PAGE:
By Elissa Sanford
On February 8, 2021, the ITC issued the public version of its opinion in Certain Motorized Self-Balancing Vehicles (Inv. No. 337-TA-1000). According to the opinion, the Commission determined to terminate the investigation as moot in light of reissue of the asserted patent by the PTO.

By way of background, the Commission instituted this investigation on May 26, 2016 based on a complaint filed by Razor USA LLC of Cerritos, California, and Inventist, Inc. and Shane Chen, both of Camas, Washington (collectively, “Razor”) alleging violations of section 337 by reason of infringement of claims 1-9 of U.S. Patent No. 8,738,278 (“the ’278 patent”). The Commission’s Notice of Investigation named 28 respondents, nine of which remained active in this investigation. On the same day the Commission instituted this investigation, Razor sought reissue of the ’278 patent.

On May 26, 2017, Chief ALJ Charles E. Bullock issued a final initial determination (“ID”) finding no violation of section 337 because none of the active respondents’ accused products were found to infringe remaining asserted claims 1-3 and 5-8 of the ’278 patent. Upon reviewing the ID, on July 28, 2017, the Commission issued its final determination finding no violation of section 337 and terminating the investigation. During Razor’s appeal the to the Federal Circuit, the PTO issued a notice of allowance for Razor’s reissue application. In light of the notice of allowance, the Commission moved to dismiss the Federal Circuit appeal as moot under 35 U.S.C. § 252, asserting that (1) once the reissue patent issued, the original claims of the ’278 patent would be surrendered, and (2) the reissue claims were not substantially identical to the original claims, and thus any existing causes of action would be extinguished by operation of the statute.

Razor filed continuation reissue applications with the PTO on May 22, 2018 and June 15, 2018, and argued to the Federal Circuit that the existence of pending continuation applications meant that the original claims had not been surrendered and therefore the issue of mootness was avoided. On October 16, 2018, the Federal Circuit issued an order and mandate in Razor USA LLC v. ITC (No. 2017-2591), remanding the investigation to the Commission to determine “whether post-investigation events have rendered the case moot or whether the case may continue either on the original patent claims or reissued claims and to conduct any additional proceedings as necessary.” On September 19, 2019, the Commission issued an order requesting the parties to provide written responses regarding the effect of the reissued patent (“the RE’964 patent”).

The main issue on review was whether the PTO’s issuance of the RE’964 patent resulted in the surrender of any of the original asserted claims of the ’278 patent and, if so, whether any of the reissue claims were substantially identical to the corresponding surrendered original claims. Specifically, the Commission was presented with the issue of what, if any, original claims are surrendered when a reissue patent is issued and there is also a continuation reissue application pending at the time of issue of the reissue patent. The analysis turned on the proper interpretation of the reissue statutes, 35 U.S.C. §§ 251 and 252, which require that surrender of the original claims take effect when the reissue patent is issued. The Commission determined that when there is only one reissue application and that application results in the issuance of a reissue patent, all claims of the original patent are surrendered on the date the reissue patent issues, relying on Seattle Box Co., Inc. v Indus. Crating & Packing, Inc., 731 F.2d 818 (Fed. Cir. 1984). The Commission found that this principle does not change in situations where multiple reissue applications are involved. Although the Commission determined that partial surrender could apply in this case, the reissue claims could only be enforced as of the date of the original investigation if they were substantially identical to the original claims and, if they are not, then they could only be enforced from the date of issue of the reissue patent.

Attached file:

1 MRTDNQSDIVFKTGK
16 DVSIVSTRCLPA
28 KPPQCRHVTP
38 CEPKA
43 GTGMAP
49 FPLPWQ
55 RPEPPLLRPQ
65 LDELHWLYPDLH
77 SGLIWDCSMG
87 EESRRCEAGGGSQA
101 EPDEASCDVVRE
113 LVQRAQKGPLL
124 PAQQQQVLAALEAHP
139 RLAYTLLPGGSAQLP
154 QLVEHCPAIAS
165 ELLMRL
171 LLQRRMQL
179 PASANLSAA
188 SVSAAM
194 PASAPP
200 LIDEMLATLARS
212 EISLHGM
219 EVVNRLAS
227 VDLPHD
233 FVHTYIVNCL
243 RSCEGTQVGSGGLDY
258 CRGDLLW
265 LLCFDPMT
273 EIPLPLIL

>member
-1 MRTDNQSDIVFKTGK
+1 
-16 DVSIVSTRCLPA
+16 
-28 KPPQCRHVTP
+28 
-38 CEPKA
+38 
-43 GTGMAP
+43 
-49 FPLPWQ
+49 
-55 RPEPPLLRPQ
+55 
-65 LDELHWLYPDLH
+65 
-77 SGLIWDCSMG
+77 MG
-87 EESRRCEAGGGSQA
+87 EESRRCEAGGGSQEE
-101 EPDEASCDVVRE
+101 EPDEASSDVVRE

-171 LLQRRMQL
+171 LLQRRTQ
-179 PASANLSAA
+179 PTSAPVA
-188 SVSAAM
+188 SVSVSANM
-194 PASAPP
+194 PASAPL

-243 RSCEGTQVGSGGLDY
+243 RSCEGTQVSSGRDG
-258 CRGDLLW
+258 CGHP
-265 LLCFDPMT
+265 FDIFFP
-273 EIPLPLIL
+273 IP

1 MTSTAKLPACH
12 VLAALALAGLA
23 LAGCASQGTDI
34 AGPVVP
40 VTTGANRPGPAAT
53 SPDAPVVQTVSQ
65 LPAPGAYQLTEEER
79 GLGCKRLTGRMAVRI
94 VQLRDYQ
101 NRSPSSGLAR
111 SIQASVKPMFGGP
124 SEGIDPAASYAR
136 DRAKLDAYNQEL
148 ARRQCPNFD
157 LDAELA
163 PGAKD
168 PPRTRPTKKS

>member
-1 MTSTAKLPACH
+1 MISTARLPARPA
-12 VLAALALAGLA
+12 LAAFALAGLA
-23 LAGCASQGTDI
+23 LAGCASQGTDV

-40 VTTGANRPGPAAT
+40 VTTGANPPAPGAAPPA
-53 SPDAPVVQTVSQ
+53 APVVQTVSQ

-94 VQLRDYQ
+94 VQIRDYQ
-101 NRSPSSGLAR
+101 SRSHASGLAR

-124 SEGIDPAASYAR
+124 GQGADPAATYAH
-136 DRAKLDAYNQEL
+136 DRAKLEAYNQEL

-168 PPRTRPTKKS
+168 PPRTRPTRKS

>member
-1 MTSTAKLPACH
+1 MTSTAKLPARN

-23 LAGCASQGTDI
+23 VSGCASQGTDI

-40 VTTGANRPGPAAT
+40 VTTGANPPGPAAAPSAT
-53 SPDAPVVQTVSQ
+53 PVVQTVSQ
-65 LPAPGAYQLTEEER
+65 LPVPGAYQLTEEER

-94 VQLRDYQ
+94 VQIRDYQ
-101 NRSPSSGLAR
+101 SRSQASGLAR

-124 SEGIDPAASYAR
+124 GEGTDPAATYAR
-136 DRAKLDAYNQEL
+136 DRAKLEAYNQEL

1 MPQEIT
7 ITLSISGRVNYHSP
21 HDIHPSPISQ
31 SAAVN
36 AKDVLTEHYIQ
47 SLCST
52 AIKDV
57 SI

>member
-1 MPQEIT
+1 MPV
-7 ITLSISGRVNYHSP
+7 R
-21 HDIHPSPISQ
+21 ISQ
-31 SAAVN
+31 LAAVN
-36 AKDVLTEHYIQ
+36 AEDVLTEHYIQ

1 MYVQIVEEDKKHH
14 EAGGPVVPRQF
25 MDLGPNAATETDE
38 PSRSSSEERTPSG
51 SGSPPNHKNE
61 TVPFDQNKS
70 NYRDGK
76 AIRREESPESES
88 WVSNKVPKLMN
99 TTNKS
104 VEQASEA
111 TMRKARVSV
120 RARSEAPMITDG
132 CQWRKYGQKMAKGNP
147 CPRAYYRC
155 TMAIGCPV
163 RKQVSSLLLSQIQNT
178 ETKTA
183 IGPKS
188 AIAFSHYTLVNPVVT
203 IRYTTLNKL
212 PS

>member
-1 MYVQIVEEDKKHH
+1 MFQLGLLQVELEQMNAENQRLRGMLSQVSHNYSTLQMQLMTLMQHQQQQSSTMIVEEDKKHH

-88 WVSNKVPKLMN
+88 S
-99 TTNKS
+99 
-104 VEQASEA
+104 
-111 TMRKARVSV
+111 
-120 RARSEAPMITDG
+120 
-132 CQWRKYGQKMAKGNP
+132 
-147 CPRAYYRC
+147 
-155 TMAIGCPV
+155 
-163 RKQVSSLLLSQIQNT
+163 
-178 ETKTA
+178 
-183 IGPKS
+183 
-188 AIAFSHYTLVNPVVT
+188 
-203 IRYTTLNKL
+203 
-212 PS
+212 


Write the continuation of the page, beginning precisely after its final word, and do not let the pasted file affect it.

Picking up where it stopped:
The Commission ultimately determined that all original asserted claims of the ‘278 patent were surrendered and none of the reissued claims of the RE’964 patent were substantially identical to the original claims. The Commission also denied Razor’s request for leave to amend its complaint, noting that Razor could not have amended its complaint to add the claims of the reissue patent until the patent issued in July 2018, which was approximately one year after the Commission’s final determination. Because the reissued claims are not substantially identical to the original claims, they are only enforceable from their date of issuance and cannot be simply substituted for the original claims. The factual record closed before the reissue patent issued, meaning discovery would have to be reopened, and the Commission concluded that good cause was not shown in order to allow the amendment to the complaint. Therefore, the Commission terminated the investigation for mootness.